What Australia Day means to me
I’ve had a turbulent relationship with my country, my Australia, over the last few years. Today I stopped to reflect on what Australia Day means to me.
I’ve gone through having my love for and belief in my nation shattered. I’ve despaired, I’ve raged, I’ve been angered beyond anything I ever thought I could feel.
Through all of it, I’ve learnt more about how our Indigenous people feel about Australia Day and more of our history. As I was schooled overseas, my Australian history was somewhat lacking.
I’ve watched us lock up Ranjini and her children, snatching her from the loving arms of her new husband with 5 minutes notice. I’ve argued about this case with a woman who clearly knew NO details at all, yet felt it her duty to argue Ranjini’s incarceration was the right thing. Frustrating.
I’ve watched our politicians become less and less professional and more about personal attacks than policy by some. I created a small furore by announcing I would not renew my Liberal Party membership. I’m publishing a book that may be considered highly critical of my country by some.
Yet I love this country, my Australia. We have potential, we can be better. We can educate, communicate and reconcile our differences. If we try.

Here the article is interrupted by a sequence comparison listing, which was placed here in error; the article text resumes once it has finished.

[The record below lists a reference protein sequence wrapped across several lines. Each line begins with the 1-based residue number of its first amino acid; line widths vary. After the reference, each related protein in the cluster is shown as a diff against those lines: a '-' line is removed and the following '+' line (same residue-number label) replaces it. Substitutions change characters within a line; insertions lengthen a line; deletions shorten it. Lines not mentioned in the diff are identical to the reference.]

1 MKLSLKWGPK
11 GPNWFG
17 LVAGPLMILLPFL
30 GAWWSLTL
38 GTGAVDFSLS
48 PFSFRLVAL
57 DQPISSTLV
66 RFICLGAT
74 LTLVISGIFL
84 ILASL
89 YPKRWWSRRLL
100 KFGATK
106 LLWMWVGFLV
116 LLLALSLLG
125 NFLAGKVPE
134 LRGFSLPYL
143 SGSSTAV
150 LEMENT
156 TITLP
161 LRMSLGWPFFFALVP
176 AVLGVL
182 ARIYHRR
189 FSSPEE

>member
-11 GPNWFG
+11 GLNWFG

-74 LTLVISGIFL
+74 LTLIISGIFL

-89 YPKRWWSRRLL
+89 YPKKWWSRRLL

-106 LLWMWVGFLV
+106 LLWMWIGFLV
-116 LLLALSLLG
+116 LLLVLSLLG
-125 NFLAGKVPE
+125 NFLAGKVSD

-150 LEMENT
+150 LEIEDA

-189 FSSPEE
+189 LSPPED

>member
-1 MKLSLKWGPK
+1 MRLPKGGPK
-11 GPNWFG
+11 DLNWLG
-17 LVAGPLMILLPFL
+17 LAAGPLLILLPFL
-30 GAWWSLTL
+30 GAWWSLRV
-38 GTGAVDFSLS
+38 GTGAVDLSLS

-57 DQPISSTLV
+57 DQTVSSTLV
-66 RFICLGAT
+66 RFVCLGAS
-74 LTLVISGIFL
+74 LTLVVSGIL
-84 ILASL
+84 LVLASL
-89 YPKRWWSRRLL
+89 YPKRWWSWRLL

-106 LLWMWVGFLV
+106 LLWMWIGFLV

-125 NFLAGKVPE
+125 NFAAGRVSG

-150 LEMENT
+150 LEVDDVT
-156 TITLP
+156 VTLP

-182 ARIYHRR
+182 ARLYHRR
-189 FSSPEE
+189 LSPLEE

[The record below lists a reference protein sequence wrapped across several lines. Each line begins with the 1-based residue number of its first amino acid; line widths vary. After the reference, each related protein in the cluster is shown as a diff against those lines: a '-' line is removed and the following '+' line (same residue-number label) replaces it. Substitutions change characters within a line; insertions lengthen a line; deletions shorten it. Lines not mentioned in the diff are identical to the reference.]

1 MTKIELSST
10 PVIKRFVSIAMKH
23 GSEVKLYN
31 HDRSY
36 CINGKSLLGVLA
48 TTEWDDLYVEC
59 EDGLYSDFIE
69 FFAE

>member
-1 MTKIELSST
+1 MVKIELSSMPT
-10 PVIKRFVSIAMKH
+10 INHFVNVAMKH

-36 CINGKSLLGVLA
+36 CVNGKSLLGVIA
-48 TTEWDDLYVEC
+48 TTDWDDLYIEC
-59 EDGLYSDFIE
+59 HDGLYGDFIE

As parents, we all love our children. We want the best for them. We try to ensure they achieve. I see Australia in a similar light. Australia is a young nation. We’ve made many mistakes along the way, raising this child of ours. Luke Pearson, the man behind @IndigenousX, linked to an old article – from 1856, in fact.
”We assert that under present circumstances this country has been shamelessly stolen from the blacks. Had they been like the New Zealanders or the North American Indians, we should have bought their land, and supplied them with the means of living when we took it. But being weak, and poor, and ignorant, we ousted them without fee or reward. We protest against this as an act of as mean and cowardly tyranny – as of vile and flagrant dishonesty – as the world ever saw. We, the people of this colony, occupy in this instance, the position of cheats and swindlers, and we do not deserve that the land should prosper with us, which has been so dishonestly come by.”
Australia Day is seen as Invasion Day or Survival Day by our Indigenous brothers and sisters. I can understand why, the history is clear. While I like the name, Australia Day, I believe we need to change what it represents and that may be difficult to do. Australia Day should be a day of looking forward to a brilliant future for this nation of which we are all part, yet it seems to me to be more about a certain demographic patting themselves on the back for the past, for colonisation, for “making” Australia. We need to acknowledge this nation has been built by so many migrants from so many different parts of the world. It has been built at the expense, in so many ways, of the lives of the traditional owners of this land. Did the Mabo case mean nothing?